New Queens library cost $41M — but isn’t fully accessible to people with disabilities

A state of the art new Queens library that took $41 million to build over more than a decade isn’t fully accessible to people with disabilities — and bookworms are outraged.
The Hunters Point Library in Long Island City features a three-tiered fiction section that can only be reached by a steep staircase.
But the design fails to consider wheelchair-bound users, some elderly folks and anyone who isn’t able-bodied, advocates say.
“I’m appalled,” Christine Yearwood, founder of the disability rights group Up-Stand, told The Post. “Everybody — young, old, able-bodied and disabled — should be able to enjoy it.”
Yearwood, who lives in Astoria, added: “With all of the delays they had a chance to do this the right way…It’s off-putting.”
The eye-catching lit house opened on Sept. 24 to much fanfare, complete with a sleek modern facade facing East River. Its design began in 2010 and construction started in 2015.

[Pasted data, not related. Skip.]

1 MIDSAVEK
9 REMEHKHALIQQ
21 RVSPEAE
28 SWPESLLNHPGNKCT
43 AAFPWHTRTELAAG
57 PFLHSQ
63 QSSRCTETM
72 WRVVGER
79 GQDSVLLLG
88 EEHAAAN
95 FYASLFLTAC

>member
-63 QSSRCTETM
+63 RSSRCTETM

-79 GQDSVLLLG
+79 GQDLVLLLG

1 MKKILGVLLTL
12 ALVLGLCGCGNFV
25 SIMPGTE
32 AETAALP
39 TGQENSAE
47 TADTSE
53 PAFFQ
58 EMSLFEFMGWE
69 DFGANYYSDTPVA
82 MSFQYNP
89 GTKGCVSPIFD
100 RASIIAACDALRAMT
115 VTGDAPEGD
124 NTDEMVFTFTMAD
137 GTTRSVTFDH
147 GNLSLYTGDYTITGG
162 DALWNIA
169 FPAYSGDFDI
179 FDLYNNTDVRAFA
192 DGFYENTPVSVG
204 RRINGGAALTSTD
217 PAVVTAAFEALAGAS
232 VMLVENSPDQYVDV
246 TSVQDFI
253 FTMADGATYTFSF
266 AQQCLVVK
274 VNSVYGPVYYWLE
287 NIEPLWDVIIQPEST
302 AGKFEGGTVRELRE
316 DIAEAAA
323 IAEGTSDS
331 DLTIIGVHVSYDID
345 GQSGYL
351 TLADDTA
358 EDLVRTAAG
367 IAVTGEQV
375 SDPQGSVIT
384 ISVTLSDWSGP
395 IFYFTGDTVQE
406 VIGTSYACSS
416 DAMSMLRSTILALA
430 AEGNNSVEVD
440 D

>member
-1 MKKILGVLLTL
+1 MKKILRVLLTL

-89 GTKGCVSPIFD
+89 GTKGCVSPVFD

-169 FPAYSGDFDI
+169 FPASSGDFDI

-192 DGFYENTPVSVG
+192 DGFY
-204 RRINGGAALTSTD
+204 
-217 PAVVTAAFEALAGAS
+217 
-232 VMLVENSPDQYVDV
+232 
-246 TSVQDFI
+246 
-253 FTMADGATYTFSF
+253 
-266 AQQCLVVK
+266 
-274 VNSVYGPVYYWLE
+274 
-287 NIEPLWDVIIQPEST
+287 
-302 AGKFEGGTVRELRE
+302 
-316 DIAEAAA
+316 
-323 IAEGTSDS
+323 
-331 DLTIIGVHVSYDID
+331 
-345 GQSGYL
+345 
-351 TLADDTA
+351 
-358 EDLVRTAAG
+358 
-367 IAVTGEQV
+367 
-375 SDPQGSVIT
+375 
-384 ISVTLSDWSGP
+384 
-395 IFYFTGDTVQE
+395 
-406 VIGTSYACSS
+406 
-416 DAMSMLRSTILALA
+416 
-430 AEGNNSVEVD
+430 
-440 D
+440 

The library has one elevator but it doesn’t stop at the fiction section, which is on three separate levels above the lobby, according to, which was first to report the accessibility problems.
By law, public buildings must meet accessibility requirements in the American Disabilities Acts. And the International Federation of Library Associations and Institutions has a checklist noting “All parts of the library should be accessible.”
Elisabeth de Bourbon, a spokesperson for the Queens Public Library, said the library is aware of the issue.
Enlarge ImageThe Hunt's Point Library
Gabriella Bass
“The building complies with all building codes, including the ADA,” she told Gothamist. “Our staff has been and will continue to retrieve books for customers, and we are going to offer devices that will allow customers to browse the materials available in those areas.”
But critics say disabled people shouldn’t be forced to rely on help from workers — and that browsing for books is part of the fun.
“Browsing is part of the enjoyment of going to the library,” Joe Bachner, a 67-year-old Queens resident with a bad knee, told Gothamist.
“If you can’t walk, you can’t go through that area…With all the money they spent and all the years of delay, it struck me as strange,” he said.
The week it opened, the New York Times called the library “among the finest and most uplifting public buildings New York has produced so far this century” and New York Magazine gushed that, “The Hunters Point Library Was Too Expensive, and Is Worth It.”
But Yearwood said a pretty design isn’t worth much if